Faced with rising costs of living, a health-care system in crisis and growing public safety concerns, Manitobans haven’t ranked climate among their top provincial election priorities.
But in recent years, the effects of climate change have become inescapable; summer skies shrouded in wildfire smoke; heat domes and polar vortexes are familiar seasonal vocabulary and farmers have struggled to adapt to a cycle of floods and droughts.
Far from being a fringe issue for left-leaners and tree-huggers, the climate crisis has captured the attention of a majority of Manitobans. Angus Reid polls this summer found more than half of Manitobans have stayed indoors more than they’d like this summer to escape the smoky skies, while one in five have seen health problems worsen as a result of the smoke.
But as the Manitoba election campaign heats up, neither front-runner — incumbent Premier Heather Stefanson’s Progressive Conservatives or Wab Kinew’s New Democratic Party — has made climate policy a campaign priority. Neither leader appeared at a leadership debate on climate policy in late August, sending MLA surrogates in their place.
Climate policy advocates have stressed the health-care, affordability and climate crises are intertwined and, according to Probe Research, 75 per cent of Manitobans think climate should be integrated into all policy decisions. The fact is: how Manitoba’s next leader tackles climate change will have a significant impact on Manitobans’ everyday lives.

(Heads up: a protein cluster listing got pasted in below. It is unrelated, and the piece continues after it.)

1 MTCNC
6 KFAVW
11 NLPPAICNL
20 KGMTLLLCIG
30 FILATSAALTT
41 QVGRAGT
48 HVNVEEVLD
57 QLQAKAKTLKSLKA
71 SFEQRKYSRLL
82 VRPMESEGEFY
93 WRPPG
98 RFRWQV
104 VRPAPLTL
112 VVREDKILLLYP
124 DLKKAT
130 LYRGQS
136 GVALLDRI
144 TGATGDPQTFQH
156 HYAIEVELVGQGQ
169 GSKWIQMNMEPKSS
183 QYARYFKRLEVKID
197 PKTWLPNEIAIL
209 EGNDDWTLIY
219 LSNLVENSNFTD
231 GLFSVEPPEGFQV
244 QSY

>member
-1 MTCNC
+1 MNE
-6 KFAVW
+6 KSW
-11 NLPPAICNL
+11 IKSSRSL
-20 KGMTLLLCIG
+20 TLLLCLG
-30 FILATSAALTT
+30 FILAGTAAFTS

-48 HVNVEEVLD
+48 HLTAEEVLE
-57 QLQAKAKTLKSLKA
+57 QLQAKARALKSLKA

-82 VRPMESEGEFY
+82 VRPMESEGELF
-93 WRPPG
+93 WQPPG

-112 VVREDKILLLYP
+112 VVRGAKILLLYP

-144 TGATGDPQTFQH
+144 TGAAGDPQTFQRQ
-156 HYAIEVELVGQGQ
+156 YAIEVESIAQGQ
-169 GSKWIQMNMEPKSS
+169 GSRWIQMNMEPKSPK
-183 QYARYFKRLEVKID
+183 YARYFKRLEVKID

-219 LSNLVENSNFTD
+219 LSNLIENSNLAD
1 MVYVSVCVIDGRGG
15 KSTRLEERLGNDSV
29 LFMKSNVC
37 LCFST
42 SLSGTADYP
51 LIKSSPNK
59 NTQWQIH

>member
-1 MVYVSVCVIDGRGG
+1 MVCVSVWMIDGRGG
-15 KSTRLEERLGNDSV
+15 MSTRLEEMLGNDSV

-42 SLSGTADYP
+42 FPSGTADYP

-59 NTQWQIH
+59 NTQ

So what have the parties said — and not said — about their plans to navigate a planet in crisis?
With gas prices up nearly 90 per cent from the beginning of 2016 and rising residential electricity and natural gas rates, the cost of energy is set to be a key battleground this election.
The Tories came out swinging, promising in their first pre-election campaign announcement they’d eliminate the “Liberal-NDP carbon tax.”
Stefanson’s PCs have long stressed Manitoba’s 97 per cent hydroelectric grid — one of the least polluting energy systems in the country — should exempt it from federal emissions targets. What they haven’t stressed is that Manitoba is one of only two provinces releasing more carbon pollution now than it was 20 years ago.
In a pre-election announcement blitz, Stefanson’s government touted an energy roadmap promising to modernize energy governance and infrastructure, attract investment from companies with net-zero goals, keep energy rates competitive and leverage federal funds by positioning the province as a “low-carbon leader.”
But couched in the roadmap, the Conservatives signalled a concern the energy transition away from petroleum sources is moving too quickly, noting it’s “disproportionately expensive” to eliminate all carbon pollution and instead suggesting a limited role for natural gas.